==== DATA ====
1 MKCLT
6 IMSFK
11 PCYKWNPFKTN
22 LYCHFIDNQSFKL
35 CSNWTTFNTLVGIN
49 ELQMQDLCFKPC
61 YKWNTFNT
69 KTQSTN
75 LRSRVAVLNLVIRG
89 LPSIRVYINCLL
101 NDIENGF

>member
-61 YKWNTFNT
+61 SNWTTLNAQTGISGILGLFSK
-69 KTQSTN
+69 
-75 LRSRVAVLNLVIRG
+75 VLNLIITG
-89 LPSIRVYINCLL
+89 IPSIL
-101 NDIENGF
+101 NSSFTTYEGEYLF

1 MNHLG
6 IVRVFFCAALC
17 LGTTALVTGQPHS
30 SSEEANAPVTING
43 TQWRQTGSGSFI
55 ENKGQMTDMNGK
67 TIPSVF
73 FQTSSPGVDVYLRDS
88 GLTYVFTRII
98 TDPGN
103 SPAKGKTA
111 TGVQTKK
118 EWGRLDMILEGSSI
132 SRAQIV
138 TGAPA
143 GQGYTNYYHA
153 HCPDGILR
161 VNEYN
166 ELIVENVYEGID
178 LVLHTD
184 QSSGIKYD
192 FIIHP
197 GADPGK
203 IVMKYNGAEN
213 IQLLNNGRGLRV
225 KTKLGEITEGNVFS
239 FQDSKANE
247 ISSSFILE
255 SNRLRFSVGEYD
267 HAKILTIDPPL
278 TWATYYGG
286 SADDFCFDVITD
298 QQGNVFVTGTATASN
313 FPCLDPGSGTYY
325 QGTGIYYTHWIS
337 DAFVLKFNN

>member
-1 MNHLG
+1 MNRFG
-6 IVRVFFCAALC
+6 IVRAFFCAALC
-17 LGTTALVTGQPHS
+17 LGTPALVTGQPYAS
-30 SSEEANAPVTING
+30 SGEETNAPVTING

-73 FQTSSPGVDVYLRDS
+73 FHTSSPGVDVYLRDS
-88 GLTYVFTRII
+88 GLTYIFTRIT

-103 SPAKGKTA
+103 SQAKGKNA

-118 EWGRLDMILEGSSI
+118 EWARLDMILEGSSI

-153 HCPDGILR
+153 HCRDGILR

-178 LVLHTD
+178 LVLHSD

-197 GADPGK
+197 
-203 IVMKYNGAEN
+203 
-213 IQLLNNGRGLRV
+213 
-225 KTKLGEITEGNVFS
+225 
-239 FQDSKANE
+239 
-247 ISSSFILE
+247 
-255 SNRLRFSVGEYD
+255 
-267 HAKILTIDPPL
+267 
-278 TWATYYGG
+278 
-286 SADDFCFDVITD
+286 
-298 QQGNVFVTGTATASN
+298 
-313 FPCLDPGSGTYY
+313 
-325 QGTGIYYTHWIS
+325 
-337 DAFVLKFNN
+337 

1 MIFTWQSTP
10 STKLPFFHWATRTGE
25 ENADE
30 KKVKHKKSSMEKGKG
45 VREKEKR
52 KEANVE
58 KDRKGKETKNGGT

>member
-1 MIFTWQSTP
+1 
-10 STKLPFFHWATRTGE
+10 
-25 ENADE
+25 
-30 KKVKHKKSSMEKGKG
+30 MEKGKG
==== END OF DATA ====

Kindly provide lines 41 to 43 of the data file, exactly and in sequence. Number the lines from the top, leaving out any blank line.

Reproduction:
166 ELIVENVYEGID
178 LVLHTD
184 QSSGIKYD